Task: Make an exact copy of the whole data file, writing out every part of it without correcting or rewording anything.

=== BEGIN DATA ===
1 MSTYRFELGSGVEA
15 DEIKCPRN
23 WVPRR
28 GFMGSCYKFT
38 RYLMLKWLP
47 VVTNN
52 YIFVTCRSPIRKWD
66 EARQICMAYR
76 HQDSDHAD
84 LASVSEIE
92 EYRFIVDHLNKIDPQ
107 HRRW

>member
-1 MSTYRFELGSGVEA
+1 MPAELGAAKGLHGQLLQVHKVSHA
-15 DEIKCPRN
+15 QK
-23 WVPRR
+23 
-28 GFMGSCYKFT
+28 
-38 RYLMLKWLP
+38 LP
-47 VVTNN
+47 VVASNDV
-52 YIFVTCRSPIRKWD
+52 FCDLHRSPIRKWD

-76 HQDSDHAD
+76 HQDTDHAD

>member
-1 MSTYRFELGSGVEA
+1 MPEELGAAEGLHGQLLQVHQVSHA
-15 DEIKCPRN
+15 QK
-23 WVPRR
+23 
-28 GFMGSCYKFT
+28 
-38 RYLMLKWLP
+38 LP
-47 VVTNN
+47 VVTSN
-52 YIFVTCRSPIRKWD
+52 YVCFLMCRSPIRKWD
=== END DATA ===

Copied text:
1 MSTYRFELGSGVEA
15 DEIKCPRN
23 WVPRR
28 GFMGSCYKFT
38 RYLMLKWLP
47 VVTNN
52 YIFVTCRSPIRKWD
66 EARQICMAYR
76 HQDSDHAD
84 LASVSEIE
92 EYRFIVDHLNKIDPQ
107 HRRW

>member
-1 MSTYRFELGSGVEA
+1 MPAELGAAKGLHGQLLQVHKVSHA
-15 DEIKCPRN
+15 QK
-23 WVPRR
+23 
-28 GFMGSCYKFT
+28 
-38 RYLMLKWLP
+38 LP
-47 VVTNN
+47 VVASNDV
-52 YIFVTCRSPIRKWD
+52 FCDLHRSPIRKWD

-76 HQDSDHAD
+76 HQDTDHAD

>member
-1 MSTYRFELGSGVEA
+1 MPEELGAAEGLHGQLLQVHQVSHA
-15 DEIKCPRN
+15 QK
-23 WVPRR
+23 
-28 GFMGSCYKFT
+28 
-38 RYLMLKWLP
+38 LP
-47 VVTNN
+47 VVTSN
-52 YIFVTCRSPIRKWD
+52 YVCFLMCRSPIRKWD